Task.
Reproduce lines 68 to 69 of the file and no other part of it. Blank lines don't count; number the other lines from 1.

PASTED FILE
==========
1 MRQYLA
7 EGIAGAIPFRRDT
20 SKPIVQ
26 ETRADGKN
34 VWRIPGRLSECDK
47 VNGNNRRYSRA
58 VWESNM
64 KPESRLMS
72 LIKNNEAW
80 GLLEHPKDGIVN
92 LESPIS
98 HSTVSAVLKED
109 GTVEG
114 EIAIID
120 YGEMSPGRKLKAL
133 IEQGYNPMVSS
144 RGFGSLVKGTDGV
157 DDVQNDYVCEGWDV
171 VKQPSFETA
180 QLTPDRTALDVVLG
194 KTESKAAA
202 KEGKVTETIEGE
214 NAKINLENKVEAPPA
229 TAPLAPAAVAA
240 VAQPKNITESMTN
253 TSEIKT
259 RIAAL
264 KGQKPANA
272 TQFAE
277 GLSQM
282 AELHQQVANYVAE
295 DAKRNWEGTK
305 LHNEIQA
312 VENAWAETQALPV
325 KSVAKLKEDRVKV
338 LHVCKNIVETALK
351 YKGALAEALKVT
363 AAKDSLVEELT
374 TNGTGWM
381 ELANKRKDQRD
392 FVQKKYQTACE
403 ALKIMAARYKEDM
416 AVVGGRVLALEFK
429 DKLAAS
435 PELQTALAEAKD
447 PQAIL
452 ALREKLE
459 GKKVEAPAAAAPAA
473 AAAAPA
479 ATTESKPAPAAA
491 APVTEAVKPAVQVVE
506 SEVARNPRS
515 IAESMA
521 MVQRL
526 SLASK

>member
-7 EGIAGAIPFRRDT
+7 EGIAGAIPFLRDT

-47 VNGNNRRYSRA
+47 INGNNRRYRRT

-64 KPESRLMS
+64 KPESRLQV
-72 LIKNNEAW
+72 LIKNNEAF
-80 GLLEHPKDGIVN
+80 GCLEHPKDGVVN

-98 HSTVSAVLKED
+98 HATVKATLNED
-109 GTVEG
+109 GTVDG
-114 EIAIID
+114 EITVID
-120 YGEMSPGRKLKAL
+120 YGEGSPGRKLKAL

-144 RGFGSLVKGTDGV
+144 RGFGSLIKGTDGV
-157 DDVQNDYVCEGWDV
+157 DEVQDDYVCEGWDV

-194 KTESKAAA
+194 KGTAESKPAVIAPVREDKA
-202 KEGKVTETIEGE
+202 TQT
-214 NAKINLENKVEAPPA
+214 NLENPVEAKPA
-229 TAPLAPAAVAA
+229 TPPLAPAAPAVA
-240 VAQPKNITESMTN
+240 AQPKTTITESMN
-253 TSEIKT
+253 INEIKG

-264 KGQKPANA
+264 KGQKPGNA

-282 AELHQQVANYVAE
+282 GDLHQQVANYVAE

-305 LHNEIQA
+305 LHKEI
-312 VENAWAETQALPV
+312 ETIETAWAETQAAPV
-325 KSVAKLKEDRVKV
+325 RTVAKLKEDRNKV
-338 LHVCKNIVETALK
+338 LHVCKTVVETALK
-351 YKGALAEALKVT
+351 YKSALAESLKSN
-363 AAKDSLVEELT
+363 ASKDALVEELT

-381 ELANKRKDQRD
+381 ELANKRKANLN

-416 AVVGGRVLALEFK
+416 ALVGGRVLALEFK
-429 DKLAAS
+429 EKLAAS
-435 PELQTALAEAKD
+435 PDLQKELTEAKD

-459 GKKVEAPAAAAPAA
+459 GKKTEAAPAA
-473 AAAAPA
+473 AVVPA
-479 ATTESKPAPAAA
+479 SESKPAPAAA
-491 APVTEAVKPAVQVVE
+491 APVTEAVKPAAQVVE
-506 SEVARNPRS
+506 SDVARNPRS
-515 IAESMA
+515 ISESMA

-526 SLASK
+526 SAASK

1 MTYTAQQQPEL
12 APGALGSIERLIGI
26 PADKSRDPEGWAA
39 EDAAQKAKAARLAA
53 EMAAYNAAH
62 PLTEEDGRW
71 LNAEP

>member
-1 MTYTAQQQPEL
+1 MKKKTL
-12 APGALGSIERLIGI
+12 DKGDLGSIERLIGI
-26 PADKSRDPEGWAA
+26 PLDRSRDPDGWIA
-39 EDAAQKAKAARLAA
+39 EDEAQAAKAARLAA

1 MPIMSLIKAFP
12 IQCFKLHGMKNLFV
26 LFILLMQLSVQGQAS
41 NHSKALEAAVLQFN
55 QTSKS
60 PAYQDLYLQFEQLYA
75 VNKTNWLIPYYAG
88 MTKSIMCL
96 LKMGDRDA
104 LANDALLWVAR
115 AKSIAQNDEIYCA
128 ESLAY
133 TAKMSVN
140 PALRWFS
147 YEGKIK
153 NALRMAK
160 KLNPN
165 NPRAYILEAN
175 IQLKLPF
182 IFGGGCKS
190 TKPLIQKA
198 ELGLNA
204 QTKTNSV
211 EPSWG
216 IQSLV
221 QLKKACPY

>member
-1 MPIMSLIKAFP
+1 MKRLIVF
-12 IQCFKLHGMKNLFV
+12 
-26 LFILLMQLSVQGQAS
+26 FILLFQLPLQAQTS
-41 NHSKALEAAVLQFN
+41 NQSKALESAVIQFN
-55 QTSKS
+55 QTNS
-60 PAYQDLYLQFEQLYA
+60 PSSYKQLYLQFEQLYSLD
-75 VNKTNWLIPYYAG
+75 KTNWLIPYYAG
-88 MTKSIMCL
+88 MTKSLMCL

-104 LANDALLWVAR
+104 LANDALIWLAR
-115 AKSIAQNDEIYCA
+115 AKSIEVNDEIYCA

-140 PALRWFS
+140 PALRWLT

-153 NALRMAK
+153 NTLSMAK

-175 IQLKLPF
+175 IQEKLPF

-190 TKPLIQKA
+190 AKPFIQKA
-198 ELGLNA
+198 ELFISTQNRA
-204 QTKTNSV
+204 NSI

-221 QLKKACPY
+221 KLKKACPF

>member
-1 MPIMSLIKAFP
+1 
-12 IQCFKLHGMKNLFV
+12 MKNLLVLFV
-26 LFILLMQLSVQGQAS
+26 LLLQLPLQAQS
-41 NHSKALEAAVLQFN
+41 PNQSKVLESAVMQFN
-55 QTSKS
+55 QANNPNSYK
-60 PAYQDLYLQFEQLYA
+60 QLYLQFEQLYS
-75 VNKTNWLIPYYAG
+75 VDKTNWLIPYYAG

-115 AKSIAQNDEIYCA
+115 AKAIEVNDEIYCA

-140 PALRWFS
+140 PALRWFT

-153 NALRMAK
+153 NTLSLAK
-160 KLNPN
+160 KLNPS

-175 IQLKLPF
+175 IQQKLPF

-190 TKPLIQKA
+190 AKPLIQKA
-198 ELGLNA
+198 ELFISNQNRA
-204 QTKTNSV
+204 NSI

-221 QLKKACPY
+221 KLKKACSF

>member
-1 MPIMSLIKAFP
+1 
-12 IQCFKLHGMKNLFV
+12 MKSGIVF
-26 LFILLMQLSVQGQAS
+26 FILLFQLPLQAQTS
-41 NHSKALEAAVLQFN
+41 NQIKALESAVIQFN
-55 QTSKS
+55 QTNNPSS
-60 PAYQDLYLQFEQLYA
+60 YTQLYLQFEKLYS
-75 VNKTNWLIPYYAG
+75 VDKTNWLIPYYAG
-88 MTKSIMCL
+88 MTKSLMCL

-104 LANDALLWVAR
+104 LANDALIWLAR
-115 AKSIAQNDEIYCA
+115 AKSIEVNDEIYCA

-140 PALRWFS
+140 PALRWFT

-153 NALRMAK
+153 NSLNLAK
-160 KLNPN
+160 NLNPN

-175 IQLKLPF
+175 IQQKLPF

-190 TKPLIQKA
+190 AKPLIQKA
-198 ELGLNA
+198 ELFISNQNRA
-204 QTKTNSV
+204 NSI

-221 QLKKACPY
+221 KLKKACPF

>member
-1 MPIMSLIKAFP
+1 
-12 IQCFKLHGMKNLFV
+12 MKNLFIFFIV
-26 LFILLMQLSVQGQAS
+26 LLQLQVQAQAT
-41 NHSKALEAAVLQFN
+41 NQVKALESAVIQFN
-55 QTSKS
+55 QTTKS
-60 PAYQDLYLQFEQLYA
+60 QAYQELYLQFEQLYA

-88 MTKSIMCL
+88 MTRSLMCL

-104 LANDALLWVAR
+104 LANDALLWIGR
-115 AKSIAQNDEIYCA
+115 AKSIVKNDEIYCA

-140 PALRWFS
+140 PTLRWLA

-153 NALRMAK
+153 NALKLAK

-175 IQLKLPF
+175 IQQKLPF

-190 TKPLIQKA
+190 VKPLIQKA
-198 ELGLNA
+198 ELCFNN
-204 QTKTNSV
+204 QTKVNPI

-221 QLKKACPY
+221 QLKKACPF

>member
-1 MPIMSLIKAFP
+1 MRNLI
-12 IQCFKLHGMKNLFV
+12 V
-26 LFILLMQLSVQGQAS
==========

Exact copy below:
+98 HATVKATLNED
-109 GTVEG